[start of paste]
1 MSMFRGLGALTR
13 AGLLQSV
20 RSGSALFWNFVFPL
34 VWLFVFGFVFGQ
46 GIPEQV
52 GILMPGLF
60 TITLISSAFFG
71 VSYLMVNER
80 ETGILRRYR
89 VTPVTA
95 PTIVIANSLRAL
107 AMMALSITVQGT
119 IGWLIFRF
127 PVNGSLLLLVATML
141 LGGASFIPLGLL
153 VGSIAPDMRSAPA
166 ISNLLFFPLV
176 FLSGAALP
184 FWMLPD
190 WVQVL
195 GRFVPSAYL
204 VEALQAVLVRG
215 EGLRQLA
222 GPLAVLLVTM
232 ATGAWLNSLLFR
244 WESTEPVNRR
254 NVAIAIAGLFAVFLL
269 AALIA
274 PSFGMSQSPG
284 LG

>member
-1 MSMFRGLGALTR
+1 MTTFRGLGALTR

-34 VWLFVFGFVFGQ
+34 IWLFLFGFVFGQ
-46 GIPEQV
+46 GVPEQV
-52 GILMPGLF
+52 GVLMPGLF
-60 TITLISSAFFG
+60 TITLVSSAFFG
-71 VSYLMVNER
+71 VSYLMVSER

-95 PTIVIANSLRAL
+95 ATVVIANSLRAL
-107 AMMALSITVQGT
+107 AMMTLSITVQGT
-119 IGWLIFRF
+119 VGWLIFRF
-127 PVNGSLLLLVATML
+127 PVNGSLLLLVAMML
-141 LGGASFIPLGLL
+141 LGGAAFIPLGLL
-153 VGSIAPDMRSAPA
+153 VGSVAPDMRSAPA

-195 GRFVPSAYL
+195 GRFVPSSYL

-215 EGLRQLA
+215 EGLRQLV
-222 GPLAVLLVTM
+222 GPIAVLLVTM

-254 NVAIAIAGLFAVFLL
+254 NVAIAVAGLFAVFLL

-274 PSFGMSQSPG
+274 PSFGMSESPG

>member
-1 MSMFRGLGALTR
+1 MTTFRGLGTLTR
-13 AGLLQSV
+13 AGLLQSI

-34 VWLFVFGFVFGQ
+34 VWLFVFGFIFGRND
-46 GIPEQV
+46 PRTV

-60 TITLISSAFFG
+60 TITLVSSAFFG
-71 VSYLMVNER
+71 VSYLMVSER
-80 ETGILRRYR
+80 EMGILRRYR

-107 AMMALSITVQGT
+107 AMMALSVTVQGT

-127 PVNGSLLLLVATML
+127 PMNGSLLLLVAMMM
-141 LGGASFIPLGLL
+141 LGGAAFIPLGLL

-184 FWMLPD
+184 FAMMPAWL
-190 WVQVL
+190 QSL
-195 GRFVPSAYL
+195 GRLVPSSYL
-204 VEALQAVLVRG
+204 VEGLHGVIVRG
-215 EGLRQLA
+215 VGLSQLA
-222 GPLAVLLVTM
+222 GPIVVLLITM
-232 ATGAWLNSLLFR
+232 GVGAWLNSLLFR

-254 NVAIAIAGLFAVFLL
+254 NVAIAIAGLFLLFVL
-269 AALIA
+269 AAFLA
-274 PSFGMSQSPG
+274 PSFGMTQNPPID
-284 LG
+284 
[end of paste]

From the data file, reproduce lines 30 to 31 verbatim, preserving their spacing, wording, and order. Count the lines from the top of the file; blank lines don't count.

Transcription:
284 LG

>member